December 14, 2013 01:30AM
By Jesse Buchanan
Miles of concrete barriers, retaining walls and curbing were needed to line the New Britain to Hartford busway. Much of it was cast at United Concrete Products in Wallingford.
The Church Street concrete manufacturer was one of a half-dozen companies in the Meriden, Wallingford, Southington and Cheshire region that received contracts or supplied builders working on CTfastrack. Those contracts represented more than $13 million of the project’s total half-billion-dollar price tag.
State Department of Transportation officials hope to have Fastrak, the busway that will shuttle riders between New Britain and Hartford, operational by February 2015. The 9.4-mile CTfastrak is a bus-only roadway built over an abandoned rail line.
United Concrete employs 175 people, 15 to 20 of which were hired as a result of the castings needed for the busway. Owner John Gavin said the concrete supplied totaled about $8 million and represented a major project for the company.
“We’re sad to see it coming to an end,” he said. “I wish there were about 10 more of those jobs lined up.”
Bridge pieces, retaining wall sections and pipes can be cast at the company’s Wallingford plants rather than poured on the jobsite. Pre-casting is faster, cheaper and produces better results according to Joe Richello, pre-cast division manager.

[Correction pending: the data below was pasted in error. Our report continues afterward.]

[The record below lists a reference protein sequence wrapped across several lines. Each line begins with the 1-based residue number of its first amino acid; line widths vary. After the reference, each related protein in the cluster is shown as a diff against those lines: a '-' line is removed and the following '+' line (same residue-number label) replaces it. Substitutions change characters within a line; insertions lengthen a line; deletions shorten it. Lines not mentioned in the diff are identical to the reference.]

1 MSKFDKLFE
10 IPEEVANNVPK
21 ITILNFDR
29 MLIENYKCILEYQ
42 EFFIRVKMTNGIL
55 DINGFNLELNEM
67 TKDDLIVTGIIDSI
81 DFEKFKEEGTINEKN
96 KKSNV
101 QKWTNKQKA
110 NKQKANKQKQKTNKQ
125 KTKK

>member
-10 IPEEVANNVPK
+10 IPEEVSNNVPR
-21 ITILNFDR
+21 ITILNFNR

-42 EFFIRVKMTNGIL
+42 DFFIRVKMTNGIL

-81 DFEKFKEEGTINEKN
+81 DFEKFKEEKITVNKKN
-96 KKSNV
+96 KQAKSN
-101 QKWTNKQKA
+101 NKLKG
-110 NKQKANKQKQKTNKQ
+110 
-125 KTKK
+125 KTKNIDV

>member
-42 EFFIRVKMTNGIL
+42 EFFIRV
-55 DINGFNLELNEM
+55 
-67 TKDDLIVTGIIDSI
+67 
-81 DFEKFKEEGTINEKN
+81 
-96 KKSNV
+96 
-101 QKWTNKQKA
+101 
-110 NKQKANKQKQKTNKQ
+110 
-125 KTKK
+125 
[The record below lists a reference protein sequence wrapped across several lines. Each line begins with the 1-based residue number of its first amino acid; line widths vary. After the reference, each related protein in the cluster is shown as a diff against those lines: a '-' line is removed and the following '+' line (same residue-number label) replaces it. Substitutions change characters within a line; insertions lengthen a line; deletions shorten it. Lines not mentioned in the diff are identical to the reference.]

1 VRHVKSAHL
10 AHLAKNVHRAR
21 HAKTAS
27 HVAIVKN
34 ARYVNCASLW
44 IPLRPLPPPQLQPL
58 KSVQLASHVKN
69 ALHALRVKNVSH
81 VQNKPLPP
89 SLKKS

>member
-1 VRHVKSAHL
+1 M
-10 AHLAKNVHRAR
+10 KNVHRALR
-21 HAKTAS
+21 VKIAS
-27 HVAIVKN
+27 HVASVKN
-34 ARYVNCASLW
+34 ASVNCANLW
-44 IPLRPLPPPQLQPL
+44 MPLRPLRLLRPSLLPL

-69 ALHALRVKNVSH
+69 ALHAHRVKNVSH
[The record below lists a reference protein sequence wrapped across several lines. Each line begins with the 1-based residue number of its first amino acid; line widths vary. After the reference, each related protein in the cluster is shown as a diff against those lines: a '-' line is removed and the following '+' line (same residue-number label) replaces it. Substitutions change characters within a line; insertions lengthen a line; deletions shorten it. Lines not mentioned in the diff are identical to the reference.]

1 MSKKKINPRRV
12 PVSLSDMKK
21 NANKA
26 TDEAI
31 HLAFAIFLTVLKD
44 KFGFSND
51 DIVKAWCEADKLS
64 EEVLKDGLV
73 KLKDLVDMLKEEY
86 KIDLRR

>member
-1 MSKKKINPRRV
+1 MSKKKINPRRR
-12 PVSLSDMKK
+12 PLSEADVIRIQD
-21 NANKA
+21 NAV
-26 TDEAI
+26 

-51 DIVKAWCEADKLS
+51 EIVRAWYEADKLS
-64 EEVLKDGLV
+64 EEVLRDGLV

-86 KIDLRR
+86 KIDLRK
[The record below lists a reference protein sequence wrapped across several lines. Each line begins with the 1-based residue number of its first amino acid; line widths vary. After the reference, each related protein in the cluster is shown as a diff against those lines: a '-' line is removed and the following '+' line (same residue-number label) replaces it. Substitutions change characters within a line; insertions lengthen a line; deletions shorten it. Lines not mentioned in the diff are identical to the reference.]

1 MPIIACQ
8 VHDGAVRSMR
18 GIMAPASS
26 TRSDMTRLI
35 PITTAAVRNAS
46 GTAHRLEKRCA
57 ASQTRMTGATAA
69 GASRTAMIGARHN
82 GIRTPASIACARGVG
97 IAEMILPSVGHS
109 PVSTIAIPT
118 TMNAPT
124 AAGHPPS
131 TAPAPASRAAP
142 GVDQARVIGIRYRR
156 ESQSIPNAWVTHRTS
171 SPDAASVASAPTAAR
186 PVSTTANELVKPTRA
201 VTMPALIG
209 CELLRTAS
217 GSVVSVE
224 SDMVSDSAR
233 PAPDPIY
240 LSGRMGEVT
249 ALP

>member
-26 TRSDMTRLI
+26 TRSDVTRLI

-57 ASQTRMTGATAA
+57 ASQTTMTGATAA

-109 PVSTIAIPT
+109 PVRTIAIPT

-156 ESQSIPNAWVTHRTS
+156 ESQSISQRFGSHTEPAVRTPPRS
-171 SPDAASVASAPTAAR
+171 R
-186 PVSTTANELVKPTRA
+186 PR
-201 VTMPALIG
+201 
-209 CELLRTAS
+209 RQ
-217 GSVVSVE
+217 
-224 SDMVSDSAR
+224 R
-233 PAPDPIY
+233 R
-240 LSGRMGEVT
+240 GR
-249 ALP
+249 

It also allows construction crews to work through the winter when temperatures would make casting concrete very difficult and expensive, Richello said.
United Concrete’s role in the busway is almost complete and they don’t anticipate a job of that scope in Connecticut in the near future. Gavin said there are no major highways planned and the state’s density usually prevents projects like the busway.
“We’re pretty built out,” he said.
Local companies with contracts for DOT work include: Underground Builders Inc. of Southington for $2,921,000; K & R Trucking of Southington for $121,100; The Quaker Corporation of Cheshire for $2,138,100 and True Blue Environmental Services of Wallingford for $33,000.
The busway will allow transit buses running between New Britain and Hartford to avoid congested roads. But the nine-mile Fastrack faced opposition due to the cost.
State Sen. Joe Markley, a Republican representing Southington, said he’s glad that some are employed because of the busway but opposed spending on the project.
“If you spend $600 million you’re going to employ some people, there’s no mystery to that,” he said. “We could easily have spent $600 million on our infrastructure, on projects of much greater value.”
CTFastrack involves $112 million in state funds, with the balance coming from the federal government.
Supporters of the busway say it’ll help alleviate congestion and spur economic growth.
Mary Mushinsky, a state representative and Democrat from Wallingford, said businesses have complained that it’s difficult to move product and their employees during rush hour. Creating alternate transportation could make doing business easier, she said.
Mushinsky is also pleased that local companies are benefiting from the state and federal spending.
“I’m glad a Wallingford company got some employment out of this project,” she said.